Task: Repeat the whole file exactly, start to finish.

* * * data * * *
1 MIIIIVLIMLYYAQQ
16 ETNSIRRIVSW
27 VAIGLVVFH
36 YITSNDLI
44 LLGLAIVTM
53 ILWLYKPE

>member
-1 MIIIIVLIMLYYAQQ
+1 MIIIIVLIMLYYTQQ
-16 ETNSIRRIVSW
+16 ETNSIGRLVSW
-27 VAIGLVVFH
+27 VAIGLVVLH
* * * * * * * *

1 MIIIIVLIMLYYAQQ
16 ETNSIRRIVSW
27 VAIGLVVFH
36 YITSNDLI
44 LLGLAIVTM
53 ILWLYKPE

>member
-1 MIIIIVLIMLYYAQQ
+1 MIIIIVLIMLYYTQQ
-16 ETNSIRRIVSW
+16 ETNSIGRLVSW
-27 VAIGLVVFH
+27 VAIGLVVLH